Its natural to assume the number of “likes” determines the degree of interest one’s friends may have in viewing a particular post.  When there are few, if any likes, its easy to wonder as to what didn’t appeal to one’s friends. 

Our single house is located in the far right of this photo, down from the house above that has three rentals, a huge upper floor and two good sized lower apartments.

The most innocuous posts may elicit a huge number of “likes” and “comments”
while other seeming life altering events may hardly attract a single click of a finger garnering attention our way.

Tom, on the other hand, is a Facebook fan, frequently posting a wide array of views, objections to other posts and occasionally, bawdy humor.  At times, I may mention (in person) that his comments may not be “PC” but he shrugs and reminds me about our civil liberties, seeming to be quickly waning in regard to freedom of speech. 

Its hard to argue that point.  I sliver away, keeping my own mouth shut about him tempering his opinions when Facebook certainly inspires us to address our varying views about many topics.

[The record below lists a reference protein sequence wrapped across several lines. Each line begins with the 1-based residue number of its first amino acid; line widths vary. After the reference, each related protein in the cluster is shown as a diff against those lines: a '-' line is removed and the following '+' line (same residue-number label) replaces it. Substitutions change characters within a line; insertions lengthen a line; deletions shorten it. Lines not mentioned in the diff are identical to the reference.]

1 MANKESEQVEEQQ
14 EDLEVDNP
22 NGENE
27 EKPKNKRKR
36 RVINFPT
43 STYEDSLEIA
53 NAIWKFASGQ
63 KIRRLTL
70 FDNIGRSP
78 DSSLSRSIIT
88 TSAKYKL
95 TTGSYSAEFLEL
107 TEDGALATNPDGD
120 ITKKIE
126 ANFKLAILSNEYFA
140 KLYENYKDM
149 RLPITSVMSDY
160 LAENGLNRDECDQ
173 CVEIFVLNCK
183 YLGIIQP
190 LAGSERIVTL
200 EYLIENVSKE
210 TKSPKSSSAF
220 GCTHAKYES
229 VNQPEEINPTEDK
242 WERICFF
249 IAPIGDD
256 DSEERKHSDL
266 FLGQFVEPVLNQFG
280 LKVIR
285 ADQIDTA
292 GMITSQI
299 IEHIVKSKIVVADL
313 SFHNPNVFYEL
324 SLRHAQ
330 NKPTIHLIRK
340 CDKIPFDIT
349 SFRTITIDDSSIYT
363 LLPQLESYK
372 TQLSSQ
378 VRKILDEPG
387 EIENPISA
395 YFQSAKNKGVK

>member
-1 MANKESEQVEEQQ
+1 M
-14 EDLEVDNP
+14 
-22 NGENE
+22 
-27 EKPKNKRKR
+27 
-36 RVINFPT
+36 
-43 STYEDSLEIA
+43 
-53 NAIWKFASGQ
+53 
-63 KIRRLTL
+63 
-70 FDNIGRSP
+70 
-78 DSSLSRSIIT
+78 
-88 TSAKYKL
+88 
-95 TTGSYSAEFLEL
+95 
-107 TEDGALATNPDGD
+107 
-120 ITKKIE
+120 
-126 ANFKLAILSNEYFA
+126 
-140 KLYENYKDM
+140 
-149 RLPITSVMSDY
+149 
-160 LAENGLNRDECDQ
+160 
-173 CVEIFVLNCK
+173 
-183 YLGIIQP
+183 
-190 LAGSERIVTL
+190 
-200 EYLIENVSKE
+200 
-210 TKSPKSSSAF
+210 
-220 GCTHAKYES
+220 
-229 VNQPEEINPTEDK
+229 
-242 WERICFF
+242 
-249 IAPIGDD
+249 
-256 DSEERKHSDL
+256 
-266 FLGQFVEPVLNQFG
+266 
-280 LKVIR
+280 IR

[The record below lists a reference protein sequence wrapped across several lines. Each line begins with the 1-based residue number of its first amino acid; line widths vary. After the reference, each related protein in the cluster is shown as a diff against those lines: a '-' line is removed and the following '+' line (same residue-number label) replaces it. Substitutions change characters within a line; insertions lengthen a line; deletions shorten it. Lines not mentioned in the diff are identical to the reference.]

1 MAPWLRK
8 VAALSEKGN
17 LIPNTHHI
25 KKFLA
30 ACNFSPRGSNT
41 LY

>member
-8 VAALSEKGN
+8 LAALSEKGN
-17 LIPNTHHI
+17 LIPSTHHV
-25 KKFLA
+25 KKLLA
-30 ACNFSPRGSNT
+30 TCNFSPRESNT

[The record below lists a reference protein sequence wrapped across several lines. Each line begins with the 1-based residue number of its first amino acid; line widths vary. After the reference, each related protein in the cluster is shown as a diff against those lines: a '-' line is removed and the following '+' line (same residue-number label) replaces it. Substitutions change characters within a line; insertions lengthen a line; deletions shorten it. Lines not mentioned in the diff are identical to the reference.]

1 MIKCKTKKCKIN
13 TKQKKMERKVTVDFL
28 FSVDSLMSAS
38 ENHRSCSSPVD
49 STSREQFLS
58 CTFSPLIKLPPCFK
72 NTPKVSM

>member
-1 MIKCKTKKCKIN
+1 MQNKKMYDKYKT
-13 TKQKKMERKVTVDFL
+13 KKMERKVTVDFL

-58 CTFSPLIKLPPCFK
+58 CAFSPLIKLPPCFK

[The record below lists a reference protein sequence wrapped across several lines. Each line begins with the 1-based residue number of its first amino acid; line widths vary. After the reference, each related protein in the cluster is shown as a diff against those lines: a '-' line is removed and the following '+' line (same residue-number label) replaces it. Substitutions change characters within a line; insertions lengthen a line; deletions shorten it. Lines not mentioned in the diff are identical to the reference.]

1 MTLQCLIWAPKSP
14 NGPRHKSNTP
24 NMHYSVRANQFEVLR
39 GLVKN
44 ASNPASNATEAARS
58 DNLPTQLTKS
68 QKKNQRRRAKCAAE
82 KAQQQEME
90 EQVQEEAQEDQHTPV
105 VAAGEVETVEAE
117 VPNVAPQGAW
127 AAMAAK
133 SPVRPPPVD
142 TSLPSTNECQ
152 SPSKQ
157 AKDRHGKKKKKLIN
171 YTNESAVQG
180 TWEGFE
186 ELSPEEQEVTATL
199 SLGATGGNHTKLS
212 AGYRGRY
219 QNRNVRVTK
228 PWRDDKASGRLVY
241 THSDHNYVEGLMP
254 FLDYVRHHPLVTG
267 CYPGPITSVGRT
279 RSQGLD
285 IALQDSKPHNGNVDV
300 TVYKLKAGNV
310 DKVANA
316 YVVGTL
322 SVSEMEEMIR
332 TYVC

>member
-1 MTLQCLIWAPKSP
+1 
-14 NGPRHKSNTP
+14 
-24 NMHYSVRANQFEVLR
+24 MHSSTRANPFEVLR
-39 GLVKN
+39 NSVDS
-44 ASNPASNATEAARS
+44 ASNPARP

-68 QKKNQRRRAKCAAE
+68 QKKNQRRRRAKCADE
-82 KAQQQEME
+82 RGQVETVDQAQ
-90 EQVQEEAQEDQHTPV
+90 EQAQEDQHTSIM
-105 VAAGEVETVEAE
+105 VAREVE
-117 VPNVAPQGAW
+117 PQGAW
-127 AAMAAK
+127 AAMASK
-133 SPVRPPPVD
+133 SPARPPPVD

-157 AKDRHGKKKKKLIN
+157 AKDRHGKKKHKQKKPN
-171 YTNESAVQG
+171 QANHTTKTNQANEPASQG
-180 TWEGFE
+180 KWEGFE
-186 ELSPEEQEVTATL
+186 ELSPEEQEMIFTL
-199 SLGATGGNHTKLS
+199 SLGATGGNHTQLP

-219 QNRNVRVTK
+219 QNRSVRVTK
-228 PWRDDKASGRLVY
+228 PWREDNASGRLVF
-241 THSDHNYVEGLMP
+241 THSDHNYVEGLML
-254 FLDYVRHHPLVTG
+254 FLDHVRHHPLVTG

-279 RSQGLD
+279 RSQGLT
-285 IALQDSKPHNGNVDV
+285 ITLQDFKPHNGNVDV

Another view across the bay from the opposite side.  Our resort is located near the open brown spot in the far right in this photo.

With dozens of railroad friends in Facebook, many retirees, Tom is provided with an opportunity to stay in touch with the “guys” which he thoroughly enjoys.  The laughter and banter they often enjoyed in the lunch room at work is now enjoyed online. 

Many of Tom’s many family members are on FB, giving him more opportunities to enjoy time chatting back and forth, staying up on family events and activities.  Its this type of communication that keeps him engaged day after day.

View from the opposite side of the island where slightly to the left center is Nawi Island and the village.

Occasionally, I can’t resist posting a mention of health or, unhealthiness, in regard to chemicals in food or the overuse of sugar, starch and grain consumption and the use of certain prescription drugs with dangerous side effects, that a good diet may better serve.  I can easily fall prey to the lure of Facebook in stepping atop my soapbox to express my personal causes and beliefs, especially when another post triggers a response.